Pharos-Tribune

November 4, 2013

Is outdoor wood boiler up to code?

From staff reports
Pharos-Tribune

---- — Indiana has specific rules about how outdoor wood heaters can be used and what can be burned as fuel.

While the majority of Hoosiers heat their homes with natural gas, an electric furnace, or even an indoor wood stove, some use outdoor wood boilers to produce heat. Outdoor hydronic heaters (also called outdoor wood boilers or outdoor wood furnaces) are free-standing wood-burning appliances that heat water, which is then pumped to one or more structures to provide heat. An outdoor hydronic heater also can be used to provide hot water year-round to structures and to heat swimming pools. Units are typically the size and shape of a small storage shed or mini-barn with a short smoke stack on top. They are much larger and differ in design, operation, and emissions produced from the smaller indoor wood stoves, pellet stoves, and fireplaces.

Since 2011, the Indiana Department of Environmental Management has implemented rules that govern the use of outdoor hydronic heaters, in addition to the federal rules that govern them. You can view the full language of rule 326 IAC 4-3 in the Indiana administrative code. Find more information on outdoor hydronic heaters and their restrictions at http://www.idem.IN.gov/airquality/2558.htm.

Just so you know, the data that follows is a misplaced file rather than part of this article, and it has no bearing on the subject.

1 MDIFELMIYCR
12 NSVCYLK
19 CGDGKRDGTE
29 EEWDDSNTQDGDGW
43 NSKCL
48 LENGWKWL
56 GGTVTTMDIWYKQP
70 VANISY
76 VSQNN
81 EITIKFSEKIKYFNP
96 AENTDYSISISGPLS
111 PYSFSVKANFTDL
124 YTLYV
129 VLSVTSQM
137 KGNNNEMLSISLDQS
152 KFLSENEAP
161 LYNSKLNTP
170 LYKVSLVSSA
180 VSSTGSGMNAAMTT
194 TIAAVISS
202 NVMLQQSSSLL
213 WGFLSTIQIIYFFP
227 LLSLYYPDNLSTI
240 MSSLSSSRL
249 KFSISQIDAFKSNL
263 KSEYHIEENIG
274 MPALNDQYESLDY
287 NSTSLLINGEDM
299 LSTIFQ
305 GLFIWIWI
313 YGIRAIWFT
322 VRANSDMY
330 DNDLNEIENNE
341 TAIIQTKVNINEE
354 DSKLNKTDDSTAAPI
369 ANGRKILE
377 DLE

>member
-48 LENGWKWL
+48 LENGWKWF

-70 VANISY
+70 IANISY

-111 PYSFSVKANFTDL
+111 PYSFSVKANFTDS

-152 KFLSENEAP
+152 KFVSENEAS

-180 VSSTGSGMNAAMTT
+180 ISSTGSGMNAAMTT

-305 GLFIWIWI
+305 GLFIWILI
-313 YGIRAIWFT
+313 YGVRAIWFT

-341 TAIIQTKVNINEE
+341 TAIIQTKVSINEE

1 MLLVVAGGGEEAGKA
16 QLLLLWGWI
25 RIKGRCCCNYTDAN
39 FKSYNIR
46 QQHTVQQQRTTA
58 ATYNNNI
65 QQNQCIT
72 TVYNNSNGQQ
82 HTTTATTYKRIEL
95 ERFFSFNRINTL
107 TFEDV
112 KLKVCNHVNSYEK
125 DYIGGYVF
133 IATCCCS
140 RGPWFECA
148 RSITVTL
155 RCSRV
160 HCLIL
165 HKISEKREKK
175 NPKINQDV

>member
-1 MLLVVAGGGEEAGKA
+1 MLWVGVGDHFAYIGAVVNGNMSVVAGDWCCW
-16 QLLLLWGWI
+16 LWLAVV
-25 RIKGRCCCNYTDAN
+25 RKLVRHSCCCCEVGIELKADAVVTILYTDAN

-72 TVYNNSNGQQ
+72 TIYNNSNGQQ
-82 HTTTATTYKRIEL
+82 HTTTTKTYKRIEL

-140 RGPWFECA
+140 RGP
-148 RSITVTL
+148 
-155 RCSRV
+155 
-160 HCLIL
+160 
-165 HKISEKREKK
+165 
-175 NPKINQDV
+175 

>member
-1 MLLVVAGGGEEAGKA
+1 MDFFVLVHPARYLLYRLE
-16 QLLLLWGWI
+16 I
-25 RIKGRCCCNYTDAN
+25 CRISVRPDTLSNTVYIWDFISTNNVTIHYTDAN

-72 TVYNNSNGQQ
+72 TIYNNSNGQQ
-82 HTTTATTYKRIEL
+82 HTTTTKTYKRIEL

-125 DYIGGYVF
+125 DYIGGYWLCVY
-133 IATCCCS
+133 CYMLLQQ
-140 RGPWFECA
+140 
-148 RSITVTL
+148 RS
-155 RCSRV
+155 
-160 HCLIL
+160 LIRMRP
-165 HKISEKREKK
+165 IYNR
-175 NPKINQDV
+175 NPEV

Units that were made prior to U.S. EPA’s Phase 2 emission rules can only operate from Oct. 1 through April 30 in Indiana. Newer, Phase 2 certified models can operate year-round. All units in the state must follow these basic regulations:

1) Units must burn clean wood or other approved renewable fuel.

2) Smoke from the stack is limited to less than 20-percent opacity (the amount of light blocked by particulates). Good combustion practices and proper maintenance of the unit should lead to compliance with the 20-percent limit.

3) Units must abide by all federal, state and local ordinances.

4) Outdoor hydronic heaters that have not been qualified to meet U.S. EPA’s Phase 2 emission limits must have a permanent stack extending 5 feet higher than the peak of the roof of any occupied building within 150 feet of the unit.

Only outdoor hydronic heaters that meet Phase 2 standards can be distributed, sold, or installed in the state. When purchasing a new unit, look for a white tag affixed to the unit, which signified it meets the Phase 2 emission limits. Sellers and dealers must provide a copy of the rule (326 IAC 4-3) to buyers, and the buyer must sign a notice confirming receipt of the rule. The seller or dealer must send the signed notice to IDEM within seven days of delivering the unit to the buyer or lessee.